Alas, Vine Finally Withers: Here’s Why
Vine is withering. Though the once popular video looping network probably won’t die for some time yet.
Twitter (NYSE:TWTR) says this week that it’s no longer developing Vine.
The 411 on Vine Closing Down
In an announcement on the Vine blog, the “Team Vine and Twitter” explain, “Nothing is happening to the apps, website or your Vines today. We value you, your Vines, and are going to do this the right way. You’ll be able to access and download your Vines. We’ll be keeping the website online because we think it’s important to still be able to watch all the incredible Vines that have been made. You will be notified before we make any changes to the app or website.”
The unique, short looping videos provided a creative challenge to a lot of users who relished in mastering the format. However, Vine was clearly lagging behind a more modern, if you will, service with far more features. Think Facebook Live or even Twitter’s own Periscope, for examples.
And even in recent weeks, Twitter clearly acknowledged that Vine needed some pruning to hopefully spur some new growth. Some months ago, video lengths were extended to 140 seconds (2 minutes, 20 seconds) and some partners of Vine could even produce videos up to 10 minutes in length.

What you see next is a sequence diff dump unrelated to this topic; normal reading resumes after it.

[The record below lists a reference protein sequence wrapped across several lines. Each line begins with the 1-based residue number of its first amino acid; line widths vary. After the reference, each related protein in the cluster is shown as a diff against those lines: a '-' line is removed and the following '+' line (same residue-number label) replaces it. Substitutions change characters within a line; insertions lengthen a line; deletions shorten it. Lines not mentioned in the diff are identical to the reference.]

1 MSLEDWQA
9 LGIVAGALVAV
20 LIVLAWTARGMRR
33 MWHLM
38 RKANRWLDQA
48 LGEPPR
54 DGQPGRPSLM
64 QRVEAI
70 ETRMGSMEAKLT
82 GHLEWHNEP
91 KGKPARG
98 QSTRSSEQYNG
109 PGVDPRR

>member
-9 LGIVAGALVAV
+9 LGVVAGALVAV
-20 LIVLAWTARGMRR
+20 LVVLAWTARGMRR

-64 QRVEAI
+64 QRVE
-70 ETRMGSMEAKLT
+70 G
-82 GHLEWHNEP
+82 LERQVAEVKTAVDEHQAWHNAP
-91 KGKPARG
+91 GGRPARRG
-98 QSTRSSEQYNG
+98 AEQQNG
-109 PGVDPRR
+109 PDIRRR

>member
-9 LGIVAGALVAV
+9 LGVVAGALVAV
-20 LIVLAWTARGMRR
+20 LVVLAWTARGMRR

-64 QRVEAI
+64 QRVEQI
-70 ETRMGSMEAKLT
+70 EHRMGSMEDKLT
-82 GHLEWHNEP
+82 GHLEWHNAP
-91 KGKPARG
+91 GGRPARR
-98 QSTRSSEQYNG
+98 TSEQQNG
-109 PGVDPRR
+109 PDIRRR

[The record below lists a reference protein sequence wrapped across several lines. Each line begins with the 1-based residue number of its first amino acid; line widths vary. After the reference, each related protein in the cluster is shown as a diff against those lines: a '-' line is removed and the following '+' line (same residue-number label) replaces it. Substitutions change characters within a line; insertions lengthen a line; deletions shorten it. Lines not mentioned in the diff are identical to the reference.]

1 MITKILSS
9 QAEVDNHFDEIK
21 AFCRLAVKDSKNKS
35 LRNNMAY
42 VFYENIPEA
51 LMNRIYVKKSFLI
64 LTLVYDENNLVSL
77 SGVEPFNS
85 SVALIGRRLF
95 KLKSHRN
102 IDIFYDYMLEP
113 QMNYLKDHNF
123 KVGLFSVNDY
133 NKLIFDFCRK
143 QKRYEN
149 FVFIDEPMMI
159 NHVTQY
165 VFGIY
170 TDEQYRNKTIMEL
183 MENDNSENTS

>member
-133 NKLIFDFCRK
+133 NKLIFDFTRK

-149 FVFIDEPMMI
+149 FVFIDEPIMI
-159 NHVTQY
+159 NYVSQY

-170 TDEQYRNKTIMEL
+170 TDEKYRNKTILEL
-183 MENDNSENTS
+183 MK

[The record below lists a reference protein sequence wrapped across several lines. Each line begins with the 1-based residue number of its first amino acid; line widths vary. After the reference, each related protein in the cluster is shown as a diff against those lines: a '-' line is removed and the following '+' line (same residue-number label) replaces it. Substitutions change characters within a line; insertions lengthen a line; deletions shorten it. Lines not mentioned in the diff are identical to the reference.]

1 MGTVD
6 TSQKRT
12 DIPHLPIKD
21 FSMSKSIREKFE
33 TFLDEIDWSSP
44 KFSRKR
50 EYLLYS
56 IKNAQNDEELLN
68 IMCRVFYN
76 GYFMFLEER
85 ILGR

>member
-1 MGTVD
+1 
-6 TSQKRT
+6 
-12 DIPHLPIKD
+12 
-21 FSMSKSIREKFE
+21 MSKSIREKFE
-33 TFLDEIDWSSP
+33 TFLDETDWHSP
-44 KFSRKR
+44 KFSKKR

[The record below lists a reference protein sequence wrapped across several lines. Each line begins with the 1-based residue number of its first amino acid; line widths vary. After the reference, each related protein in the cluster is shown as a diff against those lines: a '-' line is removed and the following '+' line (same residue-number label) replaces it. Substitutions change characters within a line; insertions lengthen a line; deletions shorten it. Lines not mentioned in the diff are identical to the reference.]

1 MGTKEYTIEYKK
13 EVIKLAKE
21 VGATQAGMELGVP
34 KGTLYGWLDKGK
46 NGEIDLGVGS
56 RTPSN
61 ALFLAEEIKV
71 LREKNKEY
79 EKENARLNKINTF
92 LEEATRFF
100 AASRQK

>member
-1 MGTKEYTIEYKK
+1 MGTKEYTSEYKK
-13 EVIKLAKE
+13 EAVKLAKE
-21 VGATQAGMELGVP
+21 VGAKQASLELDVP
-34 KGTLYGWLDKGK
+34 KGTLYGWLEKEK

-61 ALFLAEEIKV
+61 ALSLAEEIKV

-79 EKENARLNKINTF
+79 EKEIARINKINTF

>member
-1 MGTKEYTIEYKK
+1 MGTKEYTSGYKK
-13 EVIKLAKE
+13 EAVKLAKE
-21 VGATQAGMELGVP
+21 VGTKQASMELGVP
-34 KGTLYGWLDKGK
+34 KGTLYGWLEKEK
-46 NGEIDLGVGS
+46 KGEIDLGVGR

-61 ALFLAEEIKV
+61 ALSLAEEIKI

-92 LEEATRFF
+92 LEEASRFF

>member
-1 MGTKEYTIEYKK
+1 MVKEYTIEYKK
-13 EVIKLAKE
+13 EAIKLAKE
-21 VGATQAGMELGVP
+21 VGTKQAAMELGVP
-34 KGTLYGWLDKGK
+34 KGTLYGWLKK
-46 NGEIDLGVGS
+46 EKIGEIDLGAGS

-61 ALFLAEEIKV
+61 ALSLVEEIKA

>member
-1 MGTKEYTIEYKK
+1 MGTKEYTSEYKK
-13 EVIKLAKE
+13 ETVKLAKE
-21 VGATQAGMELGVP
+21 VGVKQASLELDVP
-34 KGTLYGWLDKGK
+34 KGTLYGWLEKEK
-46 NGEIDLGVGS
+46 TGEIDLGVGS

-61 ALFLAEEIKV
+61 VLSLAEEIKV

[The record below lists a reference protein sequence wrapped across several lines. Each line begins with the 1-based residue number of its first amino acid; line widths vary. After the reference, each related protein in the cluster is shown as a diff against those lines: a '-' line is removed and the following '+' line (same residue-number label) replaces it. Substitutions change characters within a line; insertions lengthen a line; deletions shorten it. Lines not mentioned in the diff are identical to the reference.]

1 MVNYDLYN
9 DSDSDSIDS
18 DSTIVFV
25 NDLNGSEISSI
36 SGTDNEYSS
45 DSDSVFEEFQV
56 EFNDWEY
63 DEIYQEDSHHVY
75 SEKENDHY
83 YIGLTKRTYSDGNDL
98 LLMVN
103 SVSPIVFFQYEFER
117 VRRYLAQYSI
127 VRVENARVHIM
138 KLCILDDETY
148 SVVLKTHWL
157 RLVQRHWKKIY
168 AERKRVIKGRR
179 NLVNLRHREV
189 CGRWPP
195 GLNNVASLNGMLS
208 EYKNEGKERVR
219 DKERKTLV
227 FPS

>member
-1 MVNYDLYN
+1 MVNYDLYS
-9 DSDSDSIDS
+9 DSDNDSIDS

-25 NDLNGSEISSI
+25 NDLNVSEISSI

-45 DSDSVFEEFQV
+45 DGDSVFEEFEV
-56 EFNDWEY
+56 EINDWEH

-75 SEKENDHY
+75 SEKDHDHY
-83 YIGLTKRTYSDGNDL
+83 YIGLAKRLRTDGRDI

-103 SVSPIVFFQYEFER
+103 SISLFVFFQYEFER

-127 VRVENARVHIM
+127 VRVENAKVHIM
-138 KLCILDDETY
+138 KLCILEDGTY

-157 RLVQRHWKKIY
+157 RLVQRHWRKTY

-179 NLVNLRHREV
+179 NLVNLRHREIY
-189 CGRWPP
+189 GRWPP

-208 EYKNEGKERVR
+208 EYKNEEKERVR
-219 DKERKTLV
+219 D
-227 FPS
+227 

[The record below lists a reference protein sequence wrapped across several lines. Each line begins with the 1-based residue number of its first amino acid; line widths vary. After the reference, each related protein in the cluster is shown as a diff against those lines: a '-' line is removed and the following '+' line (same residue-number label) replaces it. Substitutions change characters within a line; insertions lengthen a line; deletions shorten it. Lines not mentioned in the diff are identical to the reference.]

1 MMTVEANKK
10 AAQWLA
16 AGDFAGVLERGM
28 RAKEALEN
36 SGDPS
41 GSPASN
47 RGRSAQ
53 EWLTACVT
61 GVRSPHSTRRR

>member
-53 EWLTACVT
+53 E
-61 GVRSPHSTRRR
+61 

It didn’t help save Vine, though.
Tough Times for Twitter
It’s ironic, really. At a time when Twitter clearly needs a lifeline, Vine isn’t strong enough.
Newsweek speculates that just as Vine was trying to reach out to advertising partners to hopefully monetize the app, most brands were already on to something else.
It’s also worth noting that the move to shut down Vine comes at a critical time for Twitter. The social network is scuffling along with disappointing earnings reports. And the company is apparently trying to make itself more attractive to potential buyers. Recent reports suggest everyone from Google to Salesforce have shown interest in buying Twitter.
In addition to ceasing Vine, Twitter announced that it’s cutting nine percent of its employees, about 350 people.
Vine Photo via Shutterstock
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